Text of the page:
Troy, what have been the more important elements with regards to your penalty kill that's really done well here the last six-seven weeks. It's been very consistent, obviously. It's been a big part of what you guys have been able to do to this point.
"Well Andy, fist off the most important part of any special teams situation is repetition and early in the year whenever you have the changes we've had in our penalty killing unit with a lot of new faces in there it takes time and it takes a lot of repetition. I thought early on in the year when John (Hynes) was here and kind of over seeing that he was doing an unbelievable job, but the guys were very tentative. It wasn't a natural flow state in terms of how we pressure and when we pressure. So, I think through time we've had a lot of repetitions that it has made us better. The second part of that is for me is the fact that we've changed our neutral zone, after John left, in terms of how we set up in the neutral zone and how we prepare to handle their attack and that's allowed us to be a better team at least in defending their attack and then at the same time allowing us time and space to make clears. We haven't spent as much time, during this streak, in our own end of the ice, which has been indicative of our success."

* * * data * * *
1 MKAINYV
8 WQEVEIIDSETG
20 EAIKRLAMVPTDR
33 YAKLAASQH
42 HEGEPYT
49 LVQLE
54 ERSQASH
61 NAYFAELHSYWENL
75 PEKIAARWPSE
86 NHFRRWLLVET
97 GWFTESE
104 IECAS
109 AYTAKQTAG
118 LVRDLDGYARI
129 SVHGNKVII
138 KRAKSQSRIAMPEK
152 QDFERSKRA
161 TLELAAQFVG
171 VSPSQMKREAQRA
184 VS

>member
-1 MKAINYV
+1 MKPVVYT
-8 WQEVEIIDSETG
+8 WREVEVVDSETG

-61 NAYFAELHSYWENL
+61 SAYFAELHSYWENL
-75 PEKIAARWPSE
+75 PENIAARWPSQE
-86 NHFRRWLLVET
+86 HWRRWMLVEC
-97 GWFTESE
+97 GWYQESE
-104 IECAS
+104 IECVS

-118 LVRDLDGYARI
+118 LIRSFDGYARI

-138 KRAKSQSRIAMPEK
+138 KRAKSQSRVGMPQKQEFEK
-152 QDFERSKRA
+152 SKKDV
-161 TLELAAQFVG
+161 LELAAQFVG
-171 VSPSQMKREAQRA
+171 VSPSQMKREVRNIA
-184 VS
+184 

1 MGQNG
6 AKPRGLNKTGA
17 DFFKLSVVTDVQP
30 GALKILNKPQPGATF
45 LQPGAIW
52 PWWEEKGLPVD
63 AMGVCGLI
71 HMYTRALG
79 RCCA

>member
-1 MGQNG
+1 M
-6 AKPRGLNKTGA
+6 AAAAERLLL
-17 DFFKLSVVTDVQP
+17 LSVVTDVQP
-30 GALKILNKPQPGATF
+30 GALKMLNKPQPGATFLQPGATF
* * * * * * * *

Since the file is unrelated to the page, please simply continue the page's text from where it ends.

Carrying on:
Troy, the guys on the Joudrey line seem to be getting a little frustrated with not getting some goals and not getting some points. Do you give them this weekend, against (Michigan) Tech a team that historically your team has scored a lot against, to hopefully get it back into form or plan on making a few little changes here or anything?
"No changes right now, I mean that's something that we have to evaluate when Mike (Eaves) gets back, and certainly we have Jake Dowell to go into the mix in terms of how we want to sort lines out. But I think any time athletes struggle, whether it's a line or an individual, they have to get back to the basics. Especially for that group right now…for me its hard work, it's looking at their game and working hard. When you have the likes of (Ryan) MacMurchy and (Rene) Bourque with the size that they possess and the power they possess, I believe that they need to, this was the message at least on Saturday; they need to play harder first the rest of it will take care of itself. They kind of want the puck to come to them at times and they don't want to go after it. In order for those guys to have success they need to move their feet and utilize their size, that will give more time and space. Right now they don't have a lot of time and space because, as we've discussed, they need to work harder and create that."